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January 18, 2005.


The opinion of the court was delivered by: DENISE COTE, District Judge


On March 24, 2000, Arthur Andersen LLP ("Andersen") certified that the financial statements of WorldCom, Inc. ("WorldCom") "present fairly, in all material respects, the financial position of WorldCom, Inc. and subsidiaries as of December 31, 1999." It made parallel certifications on March 30, 2001, and March 7, 2002, for the WorldCom financial statements for fiscal years 2000 and 2001. Because of these certifications, Andersen faces claims in this securities class action under both the Securities Act of 1933 ("Securities Act"), which has a strict liability standard, and the Securities Exchange Act of 1934 ("Exchange Act"), whose fraud provision requires the plaintiff to prove that Andersen acted with scienter.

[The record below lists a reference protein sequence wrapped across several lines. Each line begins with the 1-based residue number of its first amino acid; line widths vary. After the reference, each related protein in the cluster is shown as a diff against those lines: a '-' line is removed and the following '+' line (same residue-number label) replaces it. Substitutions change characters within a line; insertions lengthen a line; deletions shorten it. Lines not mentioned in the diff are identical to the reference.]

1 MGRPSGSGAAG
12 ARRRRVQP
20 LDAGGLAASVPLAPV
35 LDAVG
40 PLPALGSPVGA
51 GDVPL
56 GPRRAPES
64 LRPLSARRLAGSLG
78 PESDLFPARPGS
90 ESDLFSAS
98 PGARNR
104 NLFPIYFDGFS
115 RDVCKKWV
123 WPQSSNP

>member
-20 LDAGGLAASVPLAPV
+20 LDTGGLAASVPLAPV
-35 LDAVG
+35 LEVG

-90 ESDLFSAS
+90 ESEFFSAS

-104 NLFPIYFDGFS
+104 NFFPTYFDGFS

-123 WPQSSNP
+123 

Following the close of discovery, Andersen has moved for partial summary judgment. It asserts that there is insufficient evidence that the 1999 WorldCom financial statements were materially false. With respect to the 1999 audit only and relying principally on the report of its expert, it also asks for summary judgment on its due diligence defense, arguing that it has established that its conduct of the audit for that year conformed with Generally Accepted Auditing Standards ("GAAS"). Finally, it asserts that there is no evidence that it acted with scienter with respect to its audit of any of these three financial statements and that judgment should be entered in its favor on the Exchange Act claim. For the following reasons, the motion for partial summary judgment is denied. Background